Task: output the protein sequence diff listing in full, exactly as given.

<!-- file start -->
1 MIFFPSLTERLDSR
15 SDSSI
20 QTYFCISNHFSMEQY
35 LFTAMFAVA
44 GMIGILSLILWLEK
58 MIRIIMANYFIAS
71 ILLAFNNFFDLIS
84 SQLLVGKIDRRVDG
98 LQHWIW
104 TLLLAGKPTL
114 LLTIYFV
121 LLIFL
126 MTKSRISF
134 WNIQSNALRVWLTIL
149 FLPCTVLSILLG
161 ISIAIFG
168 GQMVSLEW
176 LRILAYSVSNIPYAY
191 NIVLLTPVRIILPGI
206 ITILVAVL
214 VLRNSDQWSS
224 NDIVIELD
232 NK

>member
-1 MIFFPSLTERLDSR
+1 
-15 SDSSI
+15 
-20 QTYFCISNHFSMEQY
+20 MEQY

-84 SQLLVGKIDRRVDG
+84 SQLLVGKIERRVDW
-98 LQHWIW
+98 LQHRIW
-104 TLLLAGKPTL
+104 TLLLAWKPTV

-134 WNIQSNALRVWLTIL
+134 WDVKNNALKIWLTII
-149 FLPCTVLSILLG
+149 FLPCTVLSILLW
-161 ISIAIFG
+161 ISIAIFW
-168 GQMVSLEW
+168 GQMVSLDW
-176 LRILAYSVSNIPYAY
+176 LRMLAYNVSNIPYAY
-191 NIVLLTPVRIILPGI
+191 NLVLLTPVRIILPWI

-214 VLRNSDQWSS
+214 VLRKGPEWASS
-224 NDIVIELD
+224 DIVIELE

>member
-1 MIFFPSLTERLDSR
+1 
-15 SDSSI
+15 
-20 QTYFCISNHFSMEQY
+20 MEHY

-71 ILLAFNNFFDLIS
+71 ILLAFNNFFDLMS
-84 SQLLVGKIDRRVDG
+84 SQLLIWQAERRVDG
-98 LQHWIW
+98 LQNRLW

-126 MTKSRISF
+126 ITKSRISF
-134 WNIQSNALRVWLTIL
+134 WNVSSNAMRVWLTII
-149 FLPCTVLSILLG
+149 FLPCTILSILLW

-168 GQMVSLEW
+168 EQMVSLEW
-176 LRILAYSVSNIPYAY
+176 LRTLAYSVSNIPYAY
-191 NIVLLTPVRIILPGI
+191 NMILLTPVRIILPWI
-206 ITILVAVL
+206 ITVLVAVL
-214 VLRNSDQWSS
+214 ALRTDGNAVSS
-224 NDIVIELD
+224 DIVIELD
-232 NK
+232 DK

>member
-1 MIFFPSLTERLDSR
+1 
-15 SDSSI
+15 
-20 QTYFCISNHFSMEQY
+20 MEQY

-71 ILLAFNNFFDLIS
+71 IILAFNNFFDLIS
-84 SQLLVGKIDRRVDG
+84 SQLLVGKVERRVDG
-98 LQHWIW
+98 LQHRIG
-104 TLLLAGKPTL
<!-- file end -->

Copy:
1 MIFFPSLTERLDSR
15 SDSSI
20 QTYFCISNHFSMEQY
35 LFTAMFAVA
44 GMIGILSLILWLEK
58 MIRIIMANYFIAS
71 ILLAFNNFFDLIS
84 SQLLVGKIDRRVDG
98 LQHWIW
104 TLLLAGKPTL
114 LLTIYFV
121 LLIFL
126 MTKSRISF
134 WNIQSNALRVWLTIL
149 FLPCTVLSILLG
161 ISIAIFG
168 GQMVSLEW
176 LRILAYSVSNIPYAY
191 NIVLLTPVRIILPGI
206 ITILVAVL
214 VLRNSDQWSS
224 NDIVIELD
232 NK

>member
-1 MIFFPSLTERLDSR
+1 
-15 SDSSI
+15 
-20 QTYFCISNHFSMEQY
+20 MEQY

-84 SQLLVGKIDRRVDG
+84 SQLLVGKIERRVDW
-98 LQHWIW
+98 LQHRIW
-104 TLLLAGKPTL
+104 TLLLAWKPTV

-134 WNIQSNALRVWLTIL
+134 WDVKNNALKIWLTII
-149 FLPCTVLSILLG
+149 FLPCTVLSILLW
-161 ISIAIFG
+161 ISIAIFW
-168 GQMVSLEW
+168 GQMVSLDW
-176 LRILAYSVSNIPYAY
+176 LRMLAYNVSNIPYAY
-191 NIVLLTPVRIILPGI
+191 NLVLLTPVRIILPWI

-214 VLRNSDQWSS
+214 VLRKGPEWASS
-224 NDIVIELD
+224 DIVIELE

>member
-1 MIFFPSLTERLDSR
+1 
-15 SDSSI
+15 
-20 QTYFCISNHFSMEQY
+20 MEHY

-71 ILLAFNNFFDLIS
+71 ILLAFNNFFDLMS
-84 SQLLVGKIDRRVDG
+84 SQLLIWQAERRVDG
-98 LQHWIW
+98 LQNRLW

-126 MTKSRISF
+126 ITKSRISF
-134 WNIQSNALRVWLTIL
+134 WNVSSNAMRVWLTII
-149 FLPCTVLSILLG
+149 FLPCTILSILLW

-168 GQMVSLEW
+168 EQMVSLEW
-176 LRILAYSVSNIPYAY
+176 LRTLAYSVSNIPYAY
-191 NIVLLTPVRIILPGI
+191 NMILLTPVRIILPWI
-206 ITILVAVL
+206 ITVLVAVL
-214 VLRNSDQWSS
+214 ALRTDGNAVSS
-224 NDIVIELD
+224 DIVIELD
-232 NK
+232 DK

>member
-1 MIFFPSLTERLDSR
+1 
-15 SDSSI
+15 
-20 QTYFCISNHFSMEQY
+20 MEQY

-71 ILLAFNNFFDLIS
+71 IILAFNNFFDLIS
-84 SQLLVGKIDRRVDG
+84 SQLLVGKVERRVDG
-98 LQHWIW
+98 LQHRIG
-104 TLLLAGKPTL